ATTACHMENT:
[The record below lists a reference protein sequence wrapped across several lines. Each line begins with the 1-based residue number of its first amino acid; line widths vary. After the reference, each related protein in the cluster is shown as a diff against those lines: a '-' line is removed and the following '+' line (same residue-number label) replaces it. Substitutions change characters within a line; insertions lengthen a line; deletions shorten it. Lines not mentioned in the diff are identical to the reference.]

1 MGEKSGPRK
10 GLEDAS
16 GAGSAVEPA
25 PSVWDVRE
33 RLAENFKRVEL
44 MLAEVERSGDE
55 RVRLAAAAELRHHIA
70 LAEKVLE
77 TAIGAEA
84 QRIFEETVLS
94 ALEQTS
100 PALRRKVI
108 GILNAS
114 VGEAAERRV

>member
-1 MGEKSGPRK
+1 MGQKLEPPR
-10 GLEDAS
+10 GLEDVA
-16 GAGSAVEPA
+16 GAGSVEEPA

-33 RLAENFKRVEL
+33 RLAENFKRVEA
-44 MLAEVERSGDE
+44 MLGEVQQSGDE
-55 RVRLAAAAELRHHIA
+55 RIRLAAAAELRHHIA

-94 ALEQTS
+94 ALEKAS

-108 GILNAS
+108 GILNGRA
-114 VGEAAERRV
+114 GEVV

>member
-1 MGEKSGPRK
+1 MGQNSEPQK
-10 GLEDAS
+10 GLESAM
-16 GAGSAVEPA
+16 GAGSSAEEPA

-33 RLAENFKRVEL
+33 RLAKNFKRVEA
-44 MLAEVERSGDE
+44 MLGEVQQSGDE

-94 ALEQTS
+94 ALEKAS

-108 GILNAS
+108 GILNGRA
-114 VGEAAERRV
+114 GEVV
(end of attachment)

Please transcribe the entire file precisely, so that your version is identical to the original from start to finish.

[The record below lists a reference protein sequence wrapped across several lines. Each line begins with the 1-based residue number of its first amino acid; line widths vary. After the reference, each related protein in the cluster is shown as a diff against those lines: a '-' line is removed and the following '+' line (same residue-number label) replaces it. Substitutions change characters within a line; insertions lengthen a line; deletions shorten it. Lines not mentioned in the diff are identical to the reference.]

1 MGEKSGPRK
10 GLEDAS
16 GAGSAVEPA
25 PSVWDVRE
33 RLAENFKRVEL
44 MLAEVERSGDE
55 RVRLAAAAELRHHIA
70 LAEKVLE
77 TAIGAEA
84 QRIFEETVLS
94 ALEQTS
100 PALRRKVI
108 GILNAS
114 VGEAAERRV

>member
-1 MGEKSGPRK
+1 MGQKLEPPR
-10 GLEDAS
+10 GLEDVA
-16 GAGSAVEPA
+16 GAGSVEEPA

-33 RLAENFKRVEL
+33 RLAENFKRVEA
-44 MLAEVERSGDE
+44 MLGEVQQSGDE
-55 RVRLAAAAELRHHIA
+55 RIRLAAAAELRHHIA

-94 ALEQTS
+94 ALEKAS

-108 GILNAS
+108 GILNGRA
-114 VGEAAERRV
+114 GEVV

>member
-1 MGEKSGPRK
+1 MGQNSEPQK
-10 GLEDAS
+10 GLESAM
-16 GAGSAVEPA
+16 GAGSSAEEPA

-33 RLAENFKRVEL
+33 RLAKNFKRVEA
-44 MLAEVERSGDE
+44 MLGEVQQSGDE

-94 ALEQTS
+94 ALEKAS

-108 GILNAS
+108 GILNGRA
-114 VGEAAERRV
+114 GEVV